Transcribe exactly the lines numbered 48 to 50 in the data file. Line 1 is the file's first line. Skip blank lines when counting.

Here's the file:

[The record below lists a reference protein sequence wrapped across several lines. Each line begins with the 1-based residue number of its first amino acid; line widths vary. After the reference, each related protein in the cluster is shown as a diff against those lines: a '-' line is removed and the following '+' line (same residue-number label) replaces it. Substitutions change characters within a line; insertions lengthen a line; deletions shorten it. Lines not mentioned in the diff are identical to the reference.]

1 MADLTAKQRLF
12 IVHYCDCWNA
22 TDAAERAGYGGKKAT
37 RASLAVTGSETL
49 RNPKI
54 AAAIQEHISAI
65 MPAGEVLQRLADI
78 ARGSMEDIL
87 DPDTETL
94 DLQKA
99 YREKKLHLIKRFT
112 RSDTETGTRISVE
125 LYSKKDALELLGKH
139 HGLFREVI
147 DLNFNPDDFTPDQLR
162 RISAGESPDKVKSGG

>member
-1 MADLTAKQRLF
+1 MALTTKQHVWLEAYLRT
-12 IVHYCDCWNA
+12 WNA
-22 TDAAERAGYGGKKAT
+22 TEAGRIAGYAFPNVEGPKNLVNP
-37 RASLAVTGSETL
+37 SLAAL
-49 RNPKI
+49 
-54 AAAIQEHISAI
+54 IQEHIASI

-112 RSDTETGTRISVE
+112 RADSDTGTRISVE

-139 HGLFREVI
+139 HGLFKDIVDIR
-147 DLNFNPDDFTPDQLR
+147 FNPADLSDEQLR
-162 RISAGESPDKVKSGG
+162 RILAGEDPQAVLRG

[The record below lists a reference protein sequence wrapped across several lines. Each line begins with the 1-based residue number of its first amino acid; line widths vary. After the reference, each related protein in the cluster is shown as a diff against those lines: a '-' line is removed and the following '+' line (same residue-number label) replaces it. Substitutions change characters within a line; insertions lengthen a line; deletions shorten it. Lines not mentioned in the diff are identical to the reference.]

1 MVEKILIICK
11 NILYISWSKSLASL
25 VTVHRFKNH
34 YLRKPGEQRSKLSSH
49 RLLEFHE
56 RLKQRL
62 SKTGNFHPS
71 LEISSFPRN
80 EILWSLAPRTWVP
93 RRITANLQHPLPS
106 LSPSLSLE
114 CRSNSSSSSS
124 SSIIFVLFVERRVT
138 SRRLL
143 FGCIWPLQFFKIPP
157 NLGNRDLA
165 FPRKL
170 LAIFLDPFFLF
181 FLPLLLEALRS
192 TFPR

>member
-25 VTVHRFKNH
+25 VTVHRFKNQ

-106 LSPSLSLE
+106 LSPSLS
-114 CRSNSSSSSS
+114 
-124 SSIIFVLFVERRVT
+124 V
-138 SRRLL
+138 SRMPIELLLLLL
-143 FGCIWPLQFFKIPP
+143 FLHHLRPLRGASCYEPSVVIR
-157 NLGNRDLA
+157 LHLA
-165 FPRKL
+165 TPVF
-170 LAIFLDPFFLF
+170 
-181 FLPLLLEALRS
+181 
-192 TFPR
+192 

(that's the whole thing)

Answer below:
80 EILWSLAPRTWVP
93 RRITANLQHPLPS
106 LSPSLSLE